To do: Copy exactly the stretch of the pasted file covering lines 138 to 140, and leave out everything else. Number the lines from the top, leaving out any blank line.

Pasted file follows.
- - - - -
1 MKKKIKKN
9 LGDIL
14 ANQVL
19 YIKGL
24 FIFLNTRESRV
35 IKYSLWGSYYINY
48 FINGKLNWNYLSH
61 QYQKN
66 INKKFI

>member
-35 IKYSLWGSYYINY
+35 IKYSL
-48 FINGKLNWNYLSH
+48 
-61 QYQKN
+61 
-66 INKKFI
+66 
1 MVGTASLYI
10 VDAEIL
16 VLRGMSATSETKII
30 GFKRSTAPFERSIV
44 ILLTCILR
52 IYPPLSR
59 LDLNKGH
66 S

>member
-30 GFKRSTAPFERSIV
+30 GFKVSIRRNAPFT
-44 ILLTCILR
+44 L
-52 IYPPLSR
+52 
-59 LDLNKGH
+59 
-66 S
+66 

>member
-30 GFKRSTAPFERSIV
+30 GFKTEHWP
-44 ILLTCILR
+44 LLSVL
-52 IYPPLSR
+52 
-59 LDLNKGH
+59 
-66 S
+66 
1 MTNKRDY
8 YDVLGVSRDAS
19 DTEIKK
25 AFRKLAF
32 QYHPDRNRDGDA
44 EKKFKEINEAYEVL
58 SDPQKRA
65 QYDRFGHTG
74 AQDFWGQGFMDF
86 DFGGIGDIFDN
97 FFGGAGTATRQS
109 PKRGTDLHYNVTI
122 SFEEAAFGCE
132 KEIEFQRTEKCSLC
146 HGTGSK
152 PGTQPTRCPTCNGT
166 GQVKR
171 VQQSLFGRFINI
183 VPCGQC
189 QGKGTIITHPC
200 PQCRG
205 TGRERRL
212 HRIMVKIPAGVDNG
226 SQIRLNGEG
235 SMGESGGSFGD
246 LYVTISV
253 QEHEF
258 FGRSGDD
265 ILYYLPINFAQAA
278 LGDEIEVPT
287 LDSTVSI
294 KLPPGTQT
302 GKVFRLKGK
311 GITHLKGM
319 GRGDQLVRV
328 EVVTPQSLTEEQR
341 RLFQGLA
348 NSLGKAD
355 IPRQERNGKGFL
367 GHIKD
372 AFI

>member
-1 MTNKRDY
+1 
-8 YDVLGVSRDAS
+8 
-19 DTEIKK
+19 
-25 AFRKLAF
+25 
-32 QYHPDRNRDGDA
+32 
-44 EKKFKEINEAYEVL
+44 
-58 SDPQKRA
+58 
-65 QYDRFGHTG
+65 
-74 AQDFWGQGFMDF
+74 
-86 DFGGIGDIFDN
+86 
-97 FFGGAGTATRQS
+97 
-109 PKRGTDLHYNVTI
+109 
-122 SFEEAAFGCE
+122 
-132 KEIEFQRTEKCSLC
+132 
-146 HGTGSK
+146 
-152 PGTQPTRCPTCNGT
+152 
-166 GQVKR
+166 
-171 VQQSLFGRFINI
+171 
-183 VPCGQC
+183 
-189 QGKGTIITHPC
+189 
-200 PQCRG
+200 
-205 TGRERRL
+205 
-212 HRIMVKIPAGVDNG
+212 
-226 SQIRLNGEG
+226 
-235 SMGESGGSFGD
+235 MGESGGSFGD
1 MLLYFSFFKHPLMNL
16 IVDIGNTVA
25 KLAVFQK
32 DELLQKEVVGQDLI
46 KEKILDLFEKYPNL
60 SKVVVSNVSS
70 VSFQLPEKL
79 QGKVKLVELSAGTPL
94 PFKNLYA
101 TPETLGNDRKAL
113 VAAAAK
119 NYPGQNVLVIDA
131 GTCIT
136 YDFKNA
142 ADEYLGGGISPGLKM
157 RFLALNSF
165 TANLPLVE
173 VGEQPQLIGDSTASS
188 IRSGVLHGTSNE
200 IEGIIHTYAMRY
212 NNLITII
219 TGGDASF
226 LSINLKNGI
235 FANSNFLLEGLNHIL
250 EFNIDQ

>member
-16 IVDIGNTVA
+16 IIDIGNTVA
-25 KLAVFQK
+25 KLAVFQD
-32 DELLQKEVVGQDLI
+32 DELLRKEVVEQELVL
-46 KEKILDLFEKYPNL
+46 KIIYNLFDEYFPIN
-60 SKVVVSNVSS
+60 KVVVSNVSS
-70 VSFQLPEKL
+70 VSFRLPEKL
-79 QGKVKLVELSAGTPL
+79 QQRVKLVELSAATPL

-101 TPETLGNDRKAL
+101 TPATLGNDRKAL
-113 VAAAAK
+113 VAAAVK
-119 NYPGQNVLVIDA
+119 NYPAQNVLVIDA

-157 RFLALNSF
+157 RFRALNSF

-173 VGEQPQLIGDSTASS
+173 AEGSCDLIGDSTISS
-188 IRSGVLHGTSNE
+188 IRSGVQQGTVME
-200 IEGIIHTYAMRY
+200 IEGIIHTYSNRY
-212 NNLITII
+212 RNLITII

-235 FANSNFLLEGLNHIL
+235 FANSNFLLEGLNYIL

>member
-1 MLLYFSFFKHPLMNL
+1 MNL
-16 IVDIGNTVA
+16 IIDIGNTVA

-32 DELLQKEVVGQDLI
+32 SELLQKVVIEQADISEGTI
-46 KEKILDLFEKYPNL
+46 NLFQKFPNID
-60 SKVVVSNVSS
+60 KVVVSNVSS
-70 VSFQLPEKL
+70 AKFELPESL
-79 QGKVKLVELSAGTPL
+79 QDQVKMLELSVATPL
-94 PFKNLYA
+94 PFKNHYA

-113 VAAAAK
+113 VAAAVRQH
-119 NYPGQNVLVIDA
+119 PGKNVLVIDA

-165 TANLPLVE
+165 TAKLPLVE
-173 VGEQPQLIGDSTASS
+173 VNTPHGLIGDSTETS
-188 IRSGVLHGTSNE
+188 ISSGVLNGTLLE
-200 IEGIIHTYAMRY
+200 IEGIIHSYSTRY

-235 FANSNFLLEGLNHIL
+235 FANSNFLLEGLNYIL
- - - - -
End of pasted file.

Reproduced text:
+226 
-235 SMGESGGSFGD
+235 MGESGGSFGD